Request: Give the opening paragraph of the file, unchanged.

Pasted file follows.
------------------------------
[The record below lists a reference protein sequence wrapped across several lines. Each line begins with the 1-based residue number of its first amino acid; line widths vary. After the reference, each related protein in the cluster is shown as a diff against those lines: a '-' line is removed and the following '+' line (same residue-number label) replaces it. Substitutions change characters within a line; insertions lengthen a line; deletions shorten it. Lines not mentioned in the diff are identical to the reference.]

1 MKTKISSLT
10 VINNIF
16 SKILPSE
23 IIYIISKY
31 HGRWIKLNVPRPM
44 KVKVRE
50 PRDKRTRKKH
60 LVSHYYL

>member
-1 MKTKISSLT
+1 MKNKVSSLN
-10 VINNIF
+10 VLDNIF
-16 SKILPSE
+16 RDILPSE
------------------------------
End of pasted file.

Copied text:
[The record below lists a reference protein sequence wrapped across several lines. Each line begins with the 1-based residue number of its first amino acid; line widths vary. After the reference, each related protein in the cluster is shown as a diff against those lines: a '-' line is removed and the following '+' line (same residue-number label) replaces it. Substitutions change characters within a line; insertions lengthen a line; deletions shorten it. Lines not mentioned in the diff are identical to the reference.]